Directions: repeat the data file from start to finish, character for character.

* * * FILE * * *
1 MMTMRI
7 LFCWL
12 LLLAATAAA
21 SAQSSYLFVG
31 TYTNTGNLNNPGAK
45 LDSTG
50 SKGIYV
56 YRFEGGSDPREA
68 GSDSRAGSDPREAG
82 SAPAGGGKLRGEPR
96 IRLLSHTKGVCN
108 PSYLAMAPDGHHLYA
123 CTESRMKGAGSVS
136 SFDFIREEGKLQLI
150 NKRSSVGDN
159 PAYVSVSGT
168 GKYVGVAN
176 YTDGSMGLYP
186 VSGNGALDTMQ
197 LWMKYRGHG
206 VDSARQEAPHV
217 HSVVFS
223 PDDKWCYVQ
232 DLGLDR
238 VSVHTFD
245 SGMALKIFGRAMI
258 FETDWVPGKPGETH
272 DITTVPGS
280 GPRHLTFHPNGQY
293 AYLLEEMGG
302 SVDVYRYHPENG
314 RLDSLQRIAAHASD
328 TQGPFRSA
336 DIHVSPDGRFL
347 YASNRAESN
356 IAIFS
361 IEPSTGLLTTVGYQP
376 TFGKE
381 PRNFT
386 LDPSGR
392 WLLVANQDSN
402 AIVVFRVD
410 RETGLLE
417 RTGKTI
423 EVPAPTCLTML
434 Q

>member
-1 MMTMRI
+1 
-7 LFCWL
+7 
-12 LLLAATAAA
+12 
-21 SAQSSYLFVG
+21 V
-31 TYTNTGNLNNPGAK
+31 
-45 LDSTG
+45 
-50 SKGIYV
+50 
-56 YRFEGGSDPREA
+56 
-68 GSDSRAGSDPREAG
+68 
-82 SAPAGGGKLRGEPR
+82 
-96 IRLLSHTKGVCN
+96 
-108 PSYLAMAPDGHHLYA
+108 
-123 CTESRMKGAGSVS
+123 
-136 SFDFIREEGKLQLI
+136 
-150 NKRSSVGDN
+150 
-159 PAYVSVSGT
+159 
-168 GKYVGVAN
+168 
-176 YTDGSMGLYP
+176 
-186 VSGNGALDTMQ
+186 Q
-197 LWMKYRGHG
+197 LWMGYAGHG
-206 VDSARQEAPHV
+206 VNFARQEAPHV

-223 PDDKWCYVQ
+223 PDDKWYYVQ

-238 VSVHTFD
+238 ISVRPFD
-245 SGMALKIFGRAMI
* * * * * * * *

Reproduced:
1 MMTMRI
7 LFCWL
12 LLLAATAAA
21 SAQSSYLFVG
31 TYTNTGNLNNPGAK
45 LDSTG
50 SKGIYV
56 YRFEGGSDPREA
68 GSDSRAGSDPREAG
82 SAPAGGGKLRGEPR
96 IRLLSHTKGVCN
108 PSYLAMAPDGHHLYA
123 CTESRMKGAGSVS
136 SFDFIREEGKLQLI
150 NKRSSVGDN
159 PAYVSVSGT
168 GKYVGVAN
176 YTDGSMGLYP
186 VSGNGALDTMQ
197 LWMKYRGHG
206 VDSARQEAPHV
217 HSVVFS
223 PDDKWCYVQ
232 DLGLDR
238 VSVHTFD
245 SGMALKIFGRAMI
258 FETDWVPGKPGETH
272 DITTVPGS
280 GPRHLTFHPNGQY
293 AYLLEEMGG
302 SVDVYRYHPENG
314 RLDSLQRIAAHASD
328 TQGPFRSA
336 DIHVSPDGRFL
347 YASNRAESN
356 IAIFS
361 IEPSTGLLTTVGYQP
376 TFGKE
381 PRNFT
386 LDPSGR
392 WLLVANQDSN
402 AIVVFRVD
410 RETGLLE
417 RTGKTI
423 EVPAPTCLTML
434 Q

>member
-1 MMTMRI
+1 
-7 LFCWL
+7 
-12 LLLAATAAA
+12 
-21 SAQSSYLFVG
+21 V
-31 TYTNTGNLNNPGAK
+31 
-45 LDSTG
+45 
-50 SKGIYV
+50 
-56 YRFEGGSDPREA
+56 
-68 GSDSRAGSDPREAG
+68 
-82 SAPAGGGKLRGEPR
+82 
-96 IRLLSHTKGVCN
+96 
-108 PSYLAMAPDGHHLYA
+108 
-123 CTESRMKGAGSVS
+123 
-136 SFDFIREEGKLQLI
+136 
-150 NKRSSVGDN
+150 
-159 PAYVSVSGT
+159 
-168 GKYVGVAN
+168 
-176 YTDGSMGLYP
+176 
-186 VSGNGALDTMQ
+186 Q
-197 LWMKYRGHG
+197 LWMGYAGHG
-206 VDSARQEAPHV
+206 VNFARQEAPHV

-223 PDDKWCYVQ
+223 PDDKWYYVQ

-238 VSVHTFD
+238 ISVRPFD
-245 SGMALKIFGRAMI